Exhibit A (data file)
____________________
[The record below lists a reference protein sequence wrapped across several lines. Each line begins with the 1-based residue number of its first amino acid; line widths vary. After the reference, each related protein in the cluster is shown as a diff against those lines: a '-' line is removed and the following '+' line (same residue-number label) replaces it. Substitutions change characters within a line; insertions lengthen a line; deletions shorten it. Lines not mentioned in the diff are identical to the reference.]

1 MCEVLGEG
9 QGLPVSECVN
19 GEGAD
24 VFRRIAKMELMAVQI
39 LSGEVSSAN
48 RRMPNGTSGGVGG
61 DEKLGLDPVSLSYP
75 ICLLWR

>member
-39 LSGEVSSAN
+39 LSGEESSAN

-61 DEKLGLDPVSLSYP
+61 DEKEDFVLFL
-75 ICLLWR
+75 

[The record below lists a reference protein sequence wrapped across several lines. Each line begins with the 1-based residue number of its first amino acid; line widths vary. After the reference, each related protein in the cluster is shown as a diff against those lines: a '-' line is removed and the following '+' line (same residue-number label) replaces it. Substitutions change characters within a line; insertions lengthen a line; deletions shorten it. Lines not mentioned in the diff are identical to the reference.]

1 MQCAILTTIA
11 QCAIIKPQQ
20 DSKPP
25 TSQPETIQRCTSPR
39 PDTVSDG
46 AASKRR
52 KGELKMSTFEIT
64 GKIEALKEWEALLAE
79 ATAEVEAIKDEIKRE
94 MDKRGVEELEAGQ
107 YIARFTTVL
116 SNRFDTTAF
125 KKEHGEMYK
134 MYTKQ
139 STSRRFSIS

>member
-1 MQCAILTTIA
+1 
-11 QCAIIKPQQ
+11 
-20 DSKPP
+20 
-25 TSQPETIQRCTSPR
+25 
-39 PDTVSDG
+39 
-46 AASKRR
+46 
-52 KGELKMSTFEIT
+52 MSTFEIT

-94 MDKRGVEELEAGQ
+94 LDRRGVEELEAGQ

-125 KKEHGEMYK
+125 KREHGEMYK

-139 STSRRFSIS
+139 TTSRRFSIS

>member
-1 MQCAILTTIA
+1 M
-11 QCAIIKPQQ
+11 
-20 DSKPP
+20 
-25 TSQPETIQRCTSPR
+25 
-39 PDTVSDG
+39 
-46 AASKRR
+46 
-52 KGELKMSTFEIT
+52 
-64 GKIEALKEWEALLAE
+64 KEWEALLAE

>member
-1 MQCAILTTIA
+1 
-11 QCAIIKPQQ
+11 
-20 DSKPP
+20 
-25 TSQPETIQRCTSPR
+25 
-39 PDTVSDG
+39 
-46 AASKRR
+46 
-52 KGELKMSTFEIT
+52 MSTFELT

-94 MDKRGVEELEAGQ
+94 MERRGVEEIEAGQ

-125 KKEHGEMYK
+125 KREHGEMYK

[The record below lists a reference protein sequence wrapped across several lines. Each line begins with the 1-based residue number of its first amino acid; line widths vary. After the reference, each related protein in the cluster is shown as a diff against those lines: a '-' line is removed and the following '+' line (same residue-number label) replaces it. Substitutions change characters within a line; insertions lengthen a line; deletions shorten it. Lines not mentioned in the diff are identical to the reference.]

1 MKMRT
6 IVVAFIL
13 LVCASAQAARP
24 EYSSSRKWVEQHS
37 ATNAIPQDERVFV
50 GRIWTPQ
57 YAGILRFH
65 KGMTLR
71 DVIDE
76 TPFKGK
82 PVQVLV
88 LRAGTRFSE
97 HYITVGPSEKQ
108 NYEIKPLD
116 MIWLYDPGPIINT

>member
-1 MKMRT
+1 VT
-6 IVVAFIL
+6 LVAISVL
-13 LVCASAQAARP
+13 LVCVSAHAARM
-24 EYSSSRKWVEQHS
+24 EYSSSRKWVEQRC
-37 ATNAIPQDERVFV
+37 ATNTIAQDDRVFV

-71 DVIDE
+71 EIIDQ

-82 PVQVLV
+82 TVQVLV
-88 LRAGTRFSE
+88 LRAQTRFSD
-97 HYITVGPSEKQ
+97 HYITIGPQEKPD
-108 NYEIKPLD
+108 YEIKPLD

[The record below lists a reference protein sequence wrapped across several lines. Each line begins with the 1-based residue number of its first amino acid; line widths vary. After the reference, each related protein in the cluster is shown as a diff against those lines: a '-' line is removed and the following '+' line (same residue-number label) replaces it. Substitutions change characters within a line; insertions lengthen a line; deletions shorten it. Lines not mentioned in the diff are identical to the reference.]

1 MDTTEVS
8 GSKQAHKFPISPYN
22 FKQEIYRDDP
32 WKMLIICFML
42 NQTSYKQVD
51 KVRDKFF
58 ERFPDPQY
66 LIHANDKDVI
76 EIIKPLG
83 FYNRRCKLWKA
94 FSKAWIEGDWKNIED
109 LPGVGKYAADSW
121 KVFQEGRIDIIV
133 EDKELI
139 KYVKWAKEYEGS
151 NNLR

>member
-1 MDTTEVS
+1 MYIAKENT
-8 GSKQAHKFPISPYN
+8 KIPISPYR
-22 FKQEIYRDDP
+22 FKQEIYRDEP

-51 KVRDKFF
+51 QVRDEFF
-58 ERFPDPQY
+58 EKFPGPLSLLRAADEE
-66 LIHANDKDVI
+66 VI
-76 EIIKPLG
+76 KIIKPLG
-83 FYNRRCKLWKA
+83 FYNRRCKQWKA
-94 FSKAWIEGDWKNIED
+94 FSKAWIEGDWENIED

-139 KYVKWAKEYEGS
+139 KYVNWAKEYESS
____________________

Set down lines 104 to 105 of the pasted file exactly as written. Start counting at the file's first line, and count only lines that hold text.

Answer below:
108 NYEIKPLD
116 MIWLYDPGPIINT